Constipation in Cats: Home Remedies for Cat Constipation

Constipation in Cats

Constipation in Cats. Normally, a cat will have a bowel movement approximately every 24-36 hours. If you’re pooping less frequently between times, straining too much, or not producing anything in the litter box, your cat may be constipated.

In cases of mild constipation in cats, it can generally be treated independently at home. However, no matter how mild the constipation is, it must be treated immediately to reduce the risk of permanent damage from prolonged distension of the colon. Reporting from Petmd, here are things you can do at home to help relieve pet cat constipation.

Constipation in Cats: 6 Home Remedies for Cat Constipation

Increase Water Consumption

Dehydration is a major cause of constipation in cats. Therefore, increasing water consumption can help with this. If your cat is difficult to get to drink water, you can give them wet food. This will automatically increase their water intake and can significantly reduce the risk of constipation.

Trying a New Diet

Food allergies in cats can cause colitis, diarrhea, and possibly constipation. Changing the protein in your cat’s diet (chicken, lamb, etc.) can reduce inflammation and allow the intestines to move more normally, which can reduce constipation. You can also change to a high-fiber diet in cans (which provide more water) or add fiber to your cat’s diet with canned pumpkin or bran cereal.

Helping Cats Maintain a Healthy Weight

Obesity or overweight can cause intestinal inflammation which makes the digestive process slow down in the intestines. Too much water is absorbed from the stool, causing constipation. In other cases, too much fat in the abdomen can physically impede the movement of stool. Thus, it is very important to keep the cat at a healthy weight. You can help him by increasing exercise activities, such as playing, taking walks, and providing a healthy diet low in fat. That way, constipation can be overcome.

Minimize Stress and Anxiety in Cats

Cats can also experience stress. Stress in cats can occur due to various things, such as a new environment, noise, pressure from other animals, and so on. Stress can cause cat health problems, one of which is constipation. Ways to relieve cat stress can use things like a pheromone diffuser, supplements, and medications. Consult this with your veterinarian.

Try Fiber or Probiotics

Probiotics are good bacteria that help nourish the gut. A healthy intestine will move stool normally and keep the stool soft, which can prevent constipation. In addition, you also need to increase your fiber intake. Fiber feeds good bacteria and helps promote normal bowel movements. It can also help keep more water in the intestines which can treat constipation.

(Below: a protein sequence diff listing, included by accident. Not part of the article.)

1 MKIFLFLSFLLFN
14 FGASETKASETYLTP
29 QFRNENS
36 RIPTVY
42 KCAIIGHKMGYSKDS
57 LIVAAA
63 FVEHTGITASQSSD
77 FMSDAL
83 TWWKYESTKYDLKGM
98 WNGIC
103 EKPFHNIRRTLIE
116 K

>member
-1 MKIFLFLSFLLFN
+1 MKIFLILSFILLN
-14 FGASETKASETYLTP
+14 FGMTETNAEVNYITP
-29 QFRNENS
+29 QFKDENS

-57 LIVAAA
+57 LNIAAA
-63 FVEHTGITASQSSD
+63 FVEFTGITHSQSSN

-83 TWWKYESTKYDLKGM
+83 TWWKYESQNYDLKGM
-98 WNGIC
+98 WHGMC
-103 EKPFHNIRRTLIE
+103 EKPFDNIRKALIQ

Adding a Litter Box

Cats can sometimes get very picky about their litter box. They may not like the location of the litter box or even the type of box or litter. You might also want to add another litter box as cats don’t like litter boxes that have been used when you haven’t had time to clean them. Especially if you have several cats at home, you will definitely need more than two litter boxes.

When to Call the Vet?

If you have treated your cat’s constipation problem and it’s not getting better, or if your cat’s constipation has been going on for more than 48-72 hours since your cat had a bowel movement, you need to contact your veterinarian immediately for help. Your veterinarian may be able to diagnose the cause of your cat’s constipation by performing various tests, such as a physical exam, asking for a medical history and eating habits. According to Pawlicy, the vet may also need to run some diagnostic tests, such as:

  • Blood tests: to check blood sugar, protein levels, liver and kidney function, salt balance, and complete blood count to check the number of red and white blood cells.
  • Urine test: to see how well the kidneys are working.
  • Abdominal ultrasound or X-ray: to check for cancer.
  • Thyroid values: for constipation in senior cats over 8 years of age.
  • Endoscopy: to view the inside of the cat’s large intestine and/or colonoscopy to take a biopsy.

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